New in Symfony 3.3: Optional class for named services

Contributed by
Martin Hasoň and Nicolas Grekas
in #21133.

Services in Symfony applications are traditionally defined in YAML, XML or PHP configuration files. A typical but simple service definition looks like this in YAML:

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# app/config/services.yml
services:
    app.mailer:
        class:     AppBundle\Mailer
        arguments: [sendmail]

And like this in XML:

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<!-- app/config/services.xml -->
<?xml version="1.0" encoding="UTF-8" ?>
<container xmlns="http://symfony.com/schema/dic/services"
    xmlns:xsi="http://www.w3.org/2001/XMLSchema-instance"
    xsi:schemaLocation="http://symfony.com/schema/dic/services
        http://symfony.com/schema/dic/services/services-1.0.xsd">

    <services>
        <service id="app.mailer" class="AppBundle\Mailer">
            <argument>sendmail</argument>
        </service>
    </services>
</container>

In Symfony 3.3, we're adding some new features to the Dependency Injection component that allow working with services in a different manner. For that reason, in Symfony 3.3, the class argument of the services is now optional. When it's undefined, Symfony considers that the id of the service is the PHP class:

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services:
    # ...
    # traditional service definition
    app.manager.user:
        class: AppBundle\EventListener\UserManager
        tags:  ['kernel.event_subscriber']

    # new service definition allowed in Symfony 3.3
    AppBundle\EventListener\UserManager:
        tags:  ['kernel.event_subscriber']

When using this new feature, getting services from the container requires to pass the full PHP namespace:

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use AppBundle\EventListener\UserManager;

// ...
public function editAction()
{
    // ...

    // before Symfony 3.3
    $this->get('app.manager.user')->save($user);

    // Symfony 3.3
    $this->get(UserManager::class)->save($user);

    // ...
}

The traditional service definition will keep working as always (and it's even mandatory to use it in cases like decorating services). However, this new feature together with other optional features such as autowiring and defining default service options per file, will enable RAD ("rapid application development") for those projects and developers that need it:

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services:
    # default options applied to all the services in this file
    _defaults:
        # enable autowiring for these services
        autowire: true
        # make services private by default
        public: false

    App\TwigExtension:
        tags: [twig.extension]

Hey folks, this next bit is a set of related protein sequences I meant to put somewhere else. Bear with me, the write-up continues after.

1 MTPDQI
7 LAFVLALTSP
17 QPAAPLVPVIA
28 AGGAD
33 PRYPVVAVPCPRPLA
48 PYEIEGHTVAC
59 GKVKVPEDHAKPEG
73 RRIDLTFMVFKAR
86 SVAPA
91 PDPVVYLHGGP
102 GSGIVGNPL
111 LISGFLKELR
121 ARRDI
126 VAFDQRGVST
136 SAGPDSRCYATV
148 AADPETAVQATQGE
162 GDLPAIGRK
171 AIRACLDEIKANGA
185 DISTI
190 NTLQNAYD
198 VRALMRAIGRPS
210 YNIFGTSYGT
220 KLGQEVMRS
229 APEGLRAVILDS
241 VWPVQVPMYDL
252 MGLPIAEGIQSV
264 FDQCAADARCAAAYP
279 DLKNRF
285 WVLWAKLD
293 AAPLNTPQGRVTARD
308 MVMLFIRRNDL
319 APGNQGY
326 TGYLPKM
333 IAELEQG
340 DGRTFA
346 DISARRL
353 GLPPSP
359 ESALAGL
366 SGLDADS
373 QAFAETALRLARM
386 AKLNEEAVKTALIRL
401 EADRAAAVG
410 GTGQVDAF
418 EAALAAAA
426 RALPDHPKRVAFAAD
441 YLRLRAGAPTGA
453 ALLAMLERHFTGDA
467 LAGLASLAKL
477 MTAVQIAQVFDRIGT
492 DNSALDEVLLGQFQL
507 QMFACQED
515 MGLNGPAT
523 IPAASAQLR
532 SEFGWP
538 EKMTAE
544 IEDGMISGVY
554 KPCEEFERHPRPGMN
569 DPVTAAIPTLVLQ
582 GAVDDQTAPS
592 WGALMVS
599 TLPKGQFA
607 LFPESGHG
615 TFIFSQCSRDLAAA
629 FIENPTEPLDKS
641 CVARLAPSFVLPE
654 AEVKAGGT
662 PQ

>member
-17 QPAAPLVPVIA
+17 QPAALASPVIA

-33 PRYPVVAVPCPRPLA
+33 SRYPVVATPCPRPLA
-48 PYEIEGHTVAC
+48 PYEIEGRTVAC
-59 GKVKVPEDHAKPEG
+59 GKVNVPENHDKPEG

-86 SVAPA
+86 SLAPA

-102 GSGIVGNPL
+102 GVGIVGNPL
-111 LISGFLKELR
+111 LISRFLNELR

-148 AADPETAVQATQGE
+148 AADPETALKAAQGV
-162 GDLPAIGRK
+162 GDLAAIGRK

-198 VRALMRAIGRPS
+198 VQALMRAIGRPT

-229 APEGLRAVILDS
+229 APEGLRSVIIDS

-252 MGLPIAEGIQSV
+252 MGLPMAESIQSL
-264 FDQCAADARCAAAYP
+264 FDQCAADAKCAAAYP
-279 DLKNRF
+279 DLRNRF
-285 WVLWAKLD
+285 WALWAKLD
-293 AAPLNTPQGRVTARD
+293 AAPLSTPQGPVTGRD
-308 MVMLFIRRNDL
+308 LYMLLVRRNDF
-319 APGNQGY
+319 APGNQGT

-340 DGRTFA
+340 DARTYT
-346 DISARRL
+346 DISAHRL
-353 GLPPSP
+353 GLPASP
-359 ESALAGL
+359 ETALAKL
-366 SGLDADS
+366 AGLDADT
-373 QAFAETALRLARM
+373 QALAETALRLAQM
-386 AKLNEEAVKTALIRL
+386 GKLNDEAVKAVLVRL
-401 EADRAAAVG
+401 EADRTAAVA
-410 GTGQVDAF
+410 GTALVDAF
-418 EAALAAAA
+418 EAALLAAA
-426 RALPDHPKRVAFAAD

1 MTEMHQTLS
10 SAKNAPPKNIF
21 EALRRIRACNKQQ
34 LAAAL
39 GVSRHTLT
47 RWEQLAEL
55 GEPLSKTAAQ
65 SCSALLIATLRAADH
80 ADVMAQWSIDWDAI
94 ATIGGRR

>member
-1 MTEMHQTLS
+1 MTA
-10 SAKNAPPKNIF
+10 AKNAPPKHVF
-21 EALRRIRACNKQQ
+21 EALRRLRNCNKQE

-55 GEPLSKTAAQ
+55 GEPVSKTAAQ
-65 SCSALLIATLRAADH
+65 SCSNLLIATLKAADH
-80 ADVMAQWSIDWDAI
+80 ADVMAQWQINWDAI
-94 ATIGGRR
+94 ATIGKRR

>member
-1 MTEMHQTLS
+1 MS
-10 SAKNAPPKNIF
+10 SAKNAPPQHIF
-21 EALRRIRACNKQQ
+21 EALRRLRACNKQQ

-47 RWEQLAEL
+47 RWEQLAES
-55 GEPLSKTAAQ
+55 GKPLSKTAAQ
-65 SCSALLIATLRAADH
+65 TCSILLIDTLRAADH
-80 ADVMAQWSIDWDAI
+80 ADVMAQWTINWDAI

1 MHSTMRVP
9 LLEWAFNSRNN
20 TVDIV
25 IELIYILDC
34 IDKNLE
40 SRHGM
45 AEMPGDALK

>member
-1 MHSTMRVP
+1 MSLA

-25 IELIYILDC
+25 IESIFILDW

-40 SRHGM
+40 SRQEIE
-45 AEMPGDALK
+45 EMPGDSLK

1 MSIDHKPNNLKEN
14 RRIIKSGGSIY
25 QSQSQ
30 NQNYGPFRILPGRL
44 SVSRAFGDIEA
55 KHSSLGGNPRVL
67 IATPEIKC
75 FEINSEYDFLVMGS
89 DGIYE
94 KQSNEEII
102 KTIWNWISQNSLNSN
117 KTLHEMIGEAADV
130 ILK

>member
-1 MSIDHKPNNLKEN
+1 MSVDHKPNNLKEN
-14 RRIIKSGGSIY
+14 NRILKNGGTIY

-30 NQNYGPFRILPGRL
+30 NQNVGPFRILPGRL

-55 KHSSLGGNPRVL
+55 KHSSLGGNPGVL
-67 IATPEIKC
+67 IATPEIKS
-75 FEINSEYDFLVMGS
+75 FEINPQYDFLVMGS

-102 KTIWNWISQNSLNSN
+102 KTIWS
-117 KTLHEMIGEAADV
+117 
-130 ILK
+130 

App\Doc:
        tags:
            - { name: twig.runtime, id: "App\\TwigExtension" }

Comments

Nice ! Thanks to the team
Thanks for this new feature!
You put an example of the new service definition in Yaml but not in Xml, maybe you could add it to show people it works too :)
Awesome!
also an example with empty children would be helpful: "App\Controllers: ~"
Thanks for this new feature!
Good one ! Thanks for this feature !
Nice feature, thanks !
Hello, can you also provide the updated exemple using no id for a service declaration in XML.

I'm pretty sure we will have fun with the additional \ to not forget when using class name as id in Service tags properties..
Hello, nice feature.
+1: missing example with XML.
Awesome!
excellent idea ! Thanks !
Nice job!
This feature will only invite people to do everything with this method (faster), and will only obtain "read-only" projects, unable to be overwritten.

Can anyone please tell me what do we gain with this?
Marc, let's be pragmatic here. In a project, you rarely/never have to overwrite your own services (you defined them yourselves, so you can change them as you see fit). But it makes Symfony "feels" simpler as you don't need to come up with a name for all your services, which is cumbersome and not needed. I would even say that choosing a name for a service encourage you to use the container as a service locator. And of course, you can still name your services if you want to. So, no drawbacks, purely optional, and helps newcomers. I see a lot of gains here.
Well, maybe we're turning too pragmatic. I'm as much pragmatic as my experience let me be, and what I see is too much refactoring because these kind of things. I'm agree with most of the things you explained here, but with the named structured way, you're getting away from the equivalent of the "Open/Closed Principle" if we talk about the DIC. Don't focus on what's the easiest way, no matter the collateral damage, otherwise we should preach in favor of the container injection (being pragmatic, you rarely never will test properly the class, at least, in the real world).
Of course, this is my opinion, but don't let Symfony fall in the easy way of doing everything RAD, and focus on DX, improve your code in order to make it accessible for more people and give the community the tools to make this important RAD part of the ecosystem, not part of the core :)
Thanks for the Response, Fabien.
BTW, I've always used Symfony because of these thoughts, because each time someone told me "Symfony is difficult" my answer was... Iddeed, but totally worth it. I would never like to hear that Symfony became easy.
Gold feature
Thanks for another step to autowiring support. This will ease so much pain!
I don't like
-1
Great Feature!! Thanks!
Nice feature but will be better if this App\TwigExtension we can write like App.TwigExtension and like was at previous comment, with no child looks like App.TwigExtension: ~

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